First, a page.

Top
Header

(First upload on April 11 2004. Last on September 4 2018) [ 日本語 | English ]

Larix kaempferi (Lambert) Carrière






Mount Usu / Sarobetsu post-mined peatland
From left: Crater basin in 1986 and 2006. Cottongrass / Daylily

[ Larix | L. kaempferi | L. decidua | L. gmelinii | L. olgensis ]

Larix Mill. (カラマツ)
Nihon-Karamatsu (ニホンカラマツ, 日本落葉松), Japanese larch
Lifeform: tall deciduous tree < 50 m high
Distribution: native to central and northern Japan (but non-native to Hokkaido)

transplanted to Hokkaido after Meiji 30s'

Habitat: sunny and dry sites (by high morphological plasticity (Akasaka & Tsuyuzaki 2005)
Seed dispersal: wind
Synonyms:

Larix leptolepis (Siebold et Zucc.) Gordon

f. pendula (Sugim.) Yonek. (シダレカラマツ)
f. rubescens (Inokuma) T. Shimizu (アカミカラマツ)
索引

Larix kaempferi in Hokkaido


MA1 JT2 ST3
ST4 ST5
[1/2, 4/5] taken on the middle slope of Mount Koma. [1] in October 2001, by M. Akasaka. [2] in the summer of 2001 by Jon. [3] a bark (樹皮) in the Arboretum of Faculty of Agriculture, Hokkaido University, close to Poplar Street, on April 19 2014. [4] a spur shoot on May 1 2017. [5] on July 9 2009. The cone production was high in this year.
Key words: biological invasion (Kondo & Tsuyuzaki 1999), exotic or non-native plant (Titus & Tsuyuzaki 2003), facilitation (Uesaka & Tsuyuzaki 2004)

f. pendula

ST1 ST2 ST3
[1-3] in front of Date City Office, close to Mount Usu, on July 25 2018.


ECM on L. kaempferi roots

ECM ECM Fig. Ectomycorrhizae from the roots of L. kaempferi. M: mantle. The sample was collected from the southwest slope of Mount Koma Tsuyuzaki et al. 2005. Mycorrhizal fungi grew in the roots even at the seedling stage (Akasaka & Tsuyuzaki 2007).

L. decidua (オウシュウカラマツ) transplanted in Hokkaido


L. decidua Mill.
O-shu-karamatsu (オウシュウカラマツ, 欧州落葉松), Europian larch
Lifeform: deciduous, tall tree
Distribution: central Europe → cold tolerant
Habitat: on well-drained soils in forests
Use: ornamental
ST in Tsukiura Forest Park faced to Toya Lake on September 15 2015.

Larix gmelinii Rupr. ex Kuzen. (グイマツ) in Siberia


gmelinii
A canopy at Spaskaya Pad, Sakha Republic, on July 16 1995.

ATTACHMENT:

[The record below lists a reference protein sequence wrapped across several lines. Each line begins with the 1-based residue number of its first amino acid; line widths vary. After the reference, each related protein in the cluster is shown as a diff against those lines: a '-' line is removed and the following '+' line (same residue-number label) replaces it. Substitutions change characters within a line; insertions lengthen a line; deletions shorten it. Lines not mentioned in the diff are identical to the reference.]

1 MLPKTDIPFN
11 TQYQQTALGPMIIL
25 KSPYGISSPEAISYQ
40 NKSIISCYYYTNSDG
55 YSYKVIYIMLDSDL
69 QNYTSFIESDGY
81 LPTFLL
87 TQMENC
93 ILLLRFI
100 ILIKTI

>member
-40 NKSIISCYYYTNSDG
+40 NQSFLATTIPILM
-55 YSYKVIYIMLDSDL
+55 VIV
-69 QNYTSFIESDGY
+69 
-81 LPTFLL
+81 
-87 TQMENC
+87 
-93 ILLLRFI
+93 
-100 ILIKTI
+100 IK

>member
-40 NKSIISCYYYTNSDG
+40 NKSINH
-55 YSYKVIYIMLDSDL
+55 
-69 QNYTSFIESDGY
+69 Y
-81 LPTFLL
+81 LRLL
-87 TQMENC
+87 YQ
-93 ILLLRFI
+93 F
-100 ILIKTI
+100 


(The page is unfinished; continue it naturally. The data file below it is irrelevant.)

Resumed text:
gmelinii
A woodland near Kolyma River on July 14 1995. Russian scientists often adopt L. cajanderi.
Syn. L. dahurica (Loudon) Turcz. ex Trautv. var. japonica Maxim. ex Regel, L. kurilensis Mayr

Habitat/distribution: dominant species in Siberian taiga

Varieties
var. gmelinii
var. japonica (Maxim. ex Regel) Pilg.
var. olgensis (A. Henry) Ostenf. et Syrach → L. olgensis A. Henry]
var. principis-rupprechtii (Mayr) Pilg.
  • Kharuk, V.I, Ranson, K.J., Im, S.T. & Naurzbaev, M.M. 2006. Forest.tundra larch forests and climatic trends. Russian Journal of Ecology 37: 291-298

Larix olgensis A. Henry (チョウセンカラマツ) transplanted in Hokkaido


Chousenkaramatsu (チョウセンカラマツ, 朝鮮落葉松), Olga Bay larch

黄花落叶松 in Chinese

Distribution: northern Korea and its neighbouring areas

Mount Changbai: 500-1900 m elevation

Habitat: the margins of swamps and lakes
Bark (樹皮)
Synonyms:

Larix gmelinii Rupr. ex Kuzen. var. olgensis (A. Henry) Ostenf. et Syrach

f. viridis (E. H. Wilson) Nakai (アオミノチョウセンカラマツ)

olgensis1 olgensis2 olgensis3
[1/2] at the arboretum of Hokkaido Research Center, Forestry and Forest Products Research Institute, in Hitsujigaoka, Sapporo, on July 9 2013. [3] in the Dell Forest, Changbai Mountain, Jilin Province, China, on June 12 2017.


Steward's Circle (Tsuyuzaki S. 1994. Natural Areas Journal 14: 59-60)

Structure of a thinned Larix olgensis forest in Sandaohu peatland, Jiling Province, China


Shiro Tsuyuzaki
Graduate School of Science and Technology
Niigata University
Niigata 950-21 Japan

China

Vegetation in China has been influenced by large-scaled cultivation including logging for more than 3000 years (Hou, 1983). Despite this intensive land use, the structure and management of forests in Chinese peatlands have rarely been reported (Chai, 1980). Forests dominated by Larix olgensis Henry are widespread in the peatlands of northeastern China, including Sandaohu, Jiling Province, China (42°80'N, 126°90'E). In this location, peatland forests have been subjected to logging and are threatened by a drainage project under construction. I report the structure of a thinned L. olgensis forest, to document changes after logging and prior to drainage.

The survey was conducted October 1989 in a peatland in Sandaohu. The climate is moist, microthermal to mesothermal with a mean annual temperature of -4 to 4°C (Chai, 1980). Water level was -20 to 0 cm in the center of the peatland during the 10-day survey period (T. Nagasawa, personal communication). A 15 m × 15 m plot was set up in an area where L. olgensis was dominant. All stems in the plot were identified to species, mapped and measured for height, diameter at breast height (DBH), canopy width, and age using annual-ring counts. Cores were removed at a height of 20 cm and the width of each annual ring was measured under a binocular stereomicroscope to the nearest 0.01 mm. Trees whose crowns entered the plot but stems were outside were also recorded for location, height and DBH.